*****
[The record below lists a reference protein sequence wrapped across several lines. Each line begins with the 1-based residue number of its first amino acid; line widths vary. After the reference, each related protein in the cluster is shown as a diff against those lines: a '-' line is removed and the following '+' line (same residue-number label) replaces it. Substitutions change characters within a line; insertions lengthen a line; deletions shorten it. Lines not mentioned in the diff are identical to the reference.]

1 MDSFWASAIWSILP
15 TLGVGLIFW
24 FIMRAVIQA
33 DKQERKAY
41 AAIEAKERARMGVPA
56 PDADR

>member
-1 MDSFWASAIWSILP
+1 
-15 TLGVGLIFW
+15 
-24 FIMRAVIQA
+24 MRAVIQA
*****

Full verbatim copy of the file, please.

[The record below lists a reference protein sequence wrapped across several lines. Each line begins with the 1-based residue number of its first amino acid; line widths vary. After the reference, each related protein in the cluster is shown as a diff against those lines: a '-' line is removed and the following '+' line (same residue-number label) replaces it. Substitutions change characters within a line; insertions lengthen a line; deletions shorten it. Lines not mentioned in the diff are identical to the reference.]

1 MDSFWASAIWSILP
15 TLGVGLIFW
24 FIMRAVIQA
33 DKQERKAY
41 AAIEAKERARMGVPA
56 PDADR

>member
-1 MDSFWASAIWSILP
+1 
-15 TLGVGLIFW
+15 
-24 FIMRAVIQA
+24 MRAVIQA